Vietnam has undergone several radical changes over many decades of colonial rule, occupation, different political regimes, all of which are closely linked to its present identity: During French neo-colonialism from 1945 to 1954, when the country was divided in two – the communistic North was supported by China and the Soviet Union, and the democratic South by the United States. The strong commitment of the United States in avoiding Communist rule in Vietnam lead to a hazardous war until the fall of Saigon, the Capital of the South, in 1975. Especially there, where most of the Vietnamese refugees in Norway come from, the period after the partition of the country was marked by war, forced cultural re-education, inner migration, family division and increasing urbanization and Western influence.
Even today, Saigon is still used as a name for this city by South Vietnamese and refugees, while it is officially renamed as Ho Chi Minh-City. The background to both of these names was and still is a sensitive issue. And it underlines the paradoxy of global influence and the political sphere that illuminates the relationship between a staged surface and the underlying melancholy of a lost city and country.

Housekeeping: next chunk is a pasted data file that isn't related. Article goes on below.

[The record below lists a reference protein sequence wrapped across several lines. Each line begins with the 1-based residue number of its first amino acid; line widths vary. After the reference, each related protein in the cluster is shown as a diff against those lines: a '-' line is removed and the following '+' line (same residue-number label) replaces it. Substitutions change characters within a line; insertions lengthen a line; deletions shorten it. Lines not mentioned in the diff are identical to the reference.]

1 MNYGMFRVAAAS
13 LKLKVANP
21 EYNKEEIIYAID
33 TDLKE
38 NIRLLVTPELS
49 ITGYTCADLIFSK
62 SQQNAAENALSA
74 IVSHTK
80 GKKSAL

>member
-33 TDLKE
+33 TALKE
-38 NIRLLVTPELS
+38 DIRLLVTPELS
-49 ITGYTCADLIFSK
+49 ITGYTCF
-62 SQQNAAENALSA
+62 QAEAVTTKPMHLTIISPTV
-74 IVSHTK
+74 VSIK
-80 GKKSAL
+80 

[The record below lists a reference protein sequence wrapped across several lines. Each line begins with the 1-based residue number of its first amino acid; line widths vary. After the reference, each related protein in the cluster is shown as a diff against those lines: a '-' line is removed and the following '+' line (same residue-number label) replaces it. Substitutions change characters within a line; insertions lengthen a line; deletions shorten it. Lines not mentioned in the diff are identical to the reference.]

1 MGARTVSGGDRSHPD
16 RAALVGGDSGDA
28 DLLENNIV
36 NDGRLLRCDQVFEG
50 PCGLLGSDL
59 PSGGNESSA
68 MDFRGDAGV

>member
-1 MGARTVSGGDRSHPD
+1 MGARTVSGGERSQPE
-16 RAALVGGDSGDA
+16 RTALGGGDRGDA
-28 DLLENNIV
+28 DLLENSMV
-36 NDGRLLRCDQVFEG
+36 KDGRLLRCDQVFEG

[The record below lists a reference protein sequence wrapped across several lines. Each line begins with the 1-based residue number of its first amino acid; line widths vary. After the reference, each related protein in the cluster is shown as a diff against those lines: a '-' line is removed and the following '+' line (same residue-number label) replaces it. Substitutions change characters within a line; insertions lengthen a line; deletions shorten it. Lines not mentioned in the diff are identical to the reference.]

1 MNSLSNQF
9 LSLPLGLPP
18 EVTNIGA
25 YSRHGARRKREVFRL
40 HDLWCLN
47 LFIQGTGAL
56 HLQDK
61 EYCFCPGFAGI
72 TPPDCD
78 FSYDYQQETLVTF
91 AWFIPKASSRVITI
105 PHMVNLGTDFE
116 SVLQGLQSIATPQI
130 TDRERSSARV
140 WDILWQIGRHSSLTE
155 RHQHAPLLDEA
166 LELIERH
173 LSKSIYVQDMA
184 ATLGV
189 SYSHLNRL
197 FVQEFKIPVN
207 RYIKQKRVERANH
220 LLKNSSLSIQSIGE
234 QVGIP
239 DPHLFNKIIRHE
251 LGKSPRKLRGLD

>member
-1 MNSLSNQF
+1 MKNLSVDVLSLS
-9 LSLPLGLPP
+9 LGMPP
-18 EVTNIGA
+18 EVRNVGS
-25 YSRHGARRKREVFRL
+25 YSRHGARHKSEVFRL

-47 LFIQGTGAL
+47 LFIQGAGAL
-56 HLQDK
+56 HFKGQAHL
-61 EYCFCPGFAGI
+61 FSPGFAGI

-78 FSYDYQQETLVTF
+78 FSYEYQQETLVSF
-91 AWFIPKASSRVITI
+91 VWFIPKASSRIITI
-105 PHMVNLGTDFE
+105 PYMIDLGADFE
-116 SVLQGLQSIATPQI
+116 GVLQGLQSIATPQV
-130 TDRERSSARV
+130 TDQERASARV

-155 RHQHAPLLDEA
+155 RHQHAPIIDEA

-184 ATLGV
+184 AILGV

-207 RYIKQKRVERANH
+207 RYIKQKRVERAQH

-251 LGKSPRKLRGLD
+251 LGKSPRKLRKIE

“Saigon” is an ongoing field research for a performative solo, where Tony dives into the history of his Vietnamese family in Norway as a template for identity conflicts in our modern society. A story of war refugees, and his parents as “boat people”- the traces that their experiences of war and arrival in a new “home” have left on themselves and in future generations. What happens to a family and their generations when they are displaced? What transmits over into the “new home”? And what remains of the old one?
“Saigon” is on the one hand a confrontation with his personal history and on the other hand an immersion in an important chapter of Norway’s recent history; a crystallization of complex interactions between a personal microcosm and the larger social context.